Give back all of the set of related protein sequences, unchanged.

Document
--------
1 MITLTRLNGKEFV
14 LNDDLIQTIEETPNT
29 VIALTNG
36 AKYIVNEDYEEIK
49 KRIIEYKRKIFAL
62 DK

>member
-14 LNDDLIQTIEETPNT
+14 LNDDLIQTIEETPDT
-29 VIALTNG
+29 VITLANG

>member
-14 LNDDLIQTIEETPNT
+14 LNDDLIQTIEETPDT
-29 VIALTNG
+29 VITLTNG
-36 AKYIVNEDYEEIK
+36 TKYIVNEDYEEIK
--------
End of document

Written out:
1 MITLTRLNGKEFV
14 LNDDLIQTIEETPNT
29 VIALTNG
36 AKYIVNEDYEEIK
49 KRIIEYKRKIFAL
62 DK

>member
-14 LNDDLIQTIEETPNT
+14 LNDDLIQTIEETPDT
-29 VIALTNG
+29 VITLANG

>member
-14 LNDDLIQTIEETPNT
+14 LNDDLIQTIEETPDT
-29 VIALTNG
+29 VITLTNG
-36 AKYIVNEDYEEIK
+36 TKYIVNEDYEEIK